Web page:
Wildlife Damage Management, Internet Center for


Date of this Version

October 2004


Published in Sheep & Goat Research Journal 19 (2004). Copyright © 2004 The American Sheep Industry Association. Used by permission.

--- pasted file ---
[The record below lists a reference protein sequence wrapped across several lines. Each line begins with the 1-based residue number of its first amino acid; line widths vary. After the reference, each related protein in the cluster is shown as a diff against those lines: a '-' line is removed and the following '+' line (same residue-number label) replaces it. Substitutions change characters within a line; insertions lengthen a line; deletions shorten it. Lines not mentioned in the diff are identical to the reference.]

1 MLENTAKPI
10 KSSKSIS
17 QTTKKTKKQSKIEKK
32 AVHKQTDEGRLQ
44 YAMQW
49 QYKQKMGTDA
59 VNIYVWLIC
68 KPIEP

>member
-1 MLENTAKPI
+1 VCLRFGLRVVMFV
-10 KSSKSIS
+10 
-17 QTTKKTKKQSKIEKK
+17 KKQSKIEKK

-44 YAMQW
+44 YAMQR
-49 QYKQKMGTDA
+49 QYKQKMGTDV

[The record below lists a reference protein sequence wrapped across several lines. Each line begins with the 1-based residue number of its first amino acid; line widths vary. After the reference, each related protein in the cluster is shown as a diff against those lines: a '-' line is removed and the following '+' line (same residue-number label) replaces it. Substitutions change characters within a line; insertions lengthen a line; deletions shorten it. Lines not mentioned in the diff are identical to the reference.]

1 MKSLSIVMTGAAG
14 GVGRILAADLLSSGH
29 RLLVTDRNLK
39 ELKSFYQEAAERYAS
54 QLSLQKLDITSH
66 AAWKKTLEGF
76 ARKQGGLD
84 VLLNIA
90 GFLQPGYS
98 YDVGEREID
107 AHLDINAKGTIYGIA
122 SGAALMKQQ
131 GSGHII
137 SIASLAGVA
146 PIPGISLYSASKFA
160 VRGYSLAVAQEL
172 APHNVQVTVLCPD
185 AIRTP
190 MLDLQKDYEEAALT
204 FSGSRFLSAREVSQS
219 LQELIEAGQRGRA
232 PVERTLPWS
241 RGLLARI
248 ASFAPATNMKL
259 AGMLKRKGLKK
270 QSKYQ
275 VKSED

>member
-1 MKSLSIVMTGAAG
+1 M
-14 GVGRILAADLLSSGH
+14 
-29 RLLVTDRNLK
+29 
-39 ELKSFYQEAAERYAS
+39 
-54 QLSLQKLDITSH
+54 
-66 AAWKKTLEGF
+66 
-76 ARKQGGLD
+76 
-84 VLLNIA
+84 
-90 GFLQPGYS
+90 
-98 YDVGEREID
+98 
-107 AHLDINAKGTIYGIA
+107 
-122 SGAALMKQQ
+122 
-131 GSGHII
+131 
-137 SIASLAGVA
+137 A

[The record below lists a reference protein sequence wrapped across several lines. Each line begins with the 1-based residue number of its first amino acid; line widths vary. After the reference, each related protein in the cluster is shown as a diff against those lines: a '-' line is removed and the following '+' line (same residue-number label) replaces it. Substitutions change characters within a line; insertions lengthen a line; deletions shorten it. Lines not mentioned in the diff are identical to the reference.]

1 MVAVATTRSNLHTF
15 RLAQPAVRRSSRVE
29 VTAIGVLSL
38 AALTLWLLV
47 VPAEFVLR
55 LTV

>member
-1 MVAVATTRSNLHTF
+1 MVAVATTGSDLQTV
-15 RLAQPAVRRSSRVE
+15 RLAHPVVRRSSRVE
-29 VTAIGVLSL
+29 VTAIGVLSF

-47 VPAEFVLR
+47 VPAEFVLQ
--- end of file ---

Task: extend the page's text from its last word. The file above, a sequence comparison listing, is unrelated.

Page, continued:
Norway has historically been a stronghold for carnivore predators. Today there are four protected carnivore species, brown bear (Ursus arctos), wolverine (Gulo gulo), wolf (Canis lupus) and lynx (Lynx lynx), together with the golden eagle (Aquila chrysaetos). The carnivore populations were significantly reduced, and wolves and bears almost eradicated nationally during the end of the 19th and the beginning of the 20th centuries (Ministry of the Environment, 1992; 1996-97). Today, the species are protected, and management calls for restoring demographically and/or genetically viable populations (Ministry of the Environment, 1996-97). Another proposal is to view Norwegian management goals and responsibilities in accordance to the Bern Convention in combination with those of Sweden and Finland, i.e. shared-predator populations for the Nordic countries (Nordic Farmers Central Council, 1988). The principle has recently been introduced by the authorities for management of wolves in Norway, defining viability based on a common Norwegian-Swedish population